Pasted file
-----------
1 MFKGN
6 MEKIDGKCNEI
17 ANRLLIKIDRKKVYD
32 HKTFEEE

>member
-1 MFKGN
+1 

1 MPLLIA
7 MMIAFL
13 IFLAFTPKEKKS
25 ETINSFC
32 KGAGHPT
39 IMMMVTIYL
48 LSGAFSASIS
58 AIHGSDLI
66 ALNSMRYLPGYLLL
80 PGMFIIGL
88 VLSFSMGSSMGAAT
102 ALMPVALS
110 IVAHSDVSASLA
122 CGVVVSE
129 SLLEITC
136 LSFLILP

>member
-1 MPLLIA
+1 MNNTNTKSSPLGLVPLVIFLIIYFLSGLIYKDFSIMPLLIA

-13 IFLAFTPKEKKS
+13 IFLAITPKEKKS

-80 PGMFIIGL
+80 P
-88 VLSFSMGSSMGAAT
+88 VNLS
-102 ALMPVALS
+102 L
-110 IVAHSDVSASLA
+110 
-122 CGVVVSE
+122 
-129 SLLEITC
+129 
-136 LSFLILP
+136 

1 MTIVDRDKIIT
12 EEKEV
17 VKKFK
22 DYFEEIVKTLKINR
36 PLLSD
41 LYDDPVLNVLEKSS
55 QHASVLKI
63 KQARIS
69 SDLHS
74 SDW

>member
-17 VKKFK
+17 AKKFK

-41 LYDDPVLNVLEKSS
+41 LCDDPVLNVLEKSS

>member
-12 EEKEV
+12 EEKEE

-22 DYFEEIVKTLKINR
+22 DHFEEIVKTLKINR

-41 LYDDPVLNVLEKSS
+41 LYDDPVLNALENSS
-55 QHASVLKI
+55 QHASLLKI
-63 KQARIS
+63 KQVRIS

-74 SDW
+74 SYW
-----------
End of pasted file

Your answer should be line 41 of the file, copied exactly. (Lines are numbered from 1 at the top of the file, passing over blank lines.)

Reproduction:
-136 LSFLILP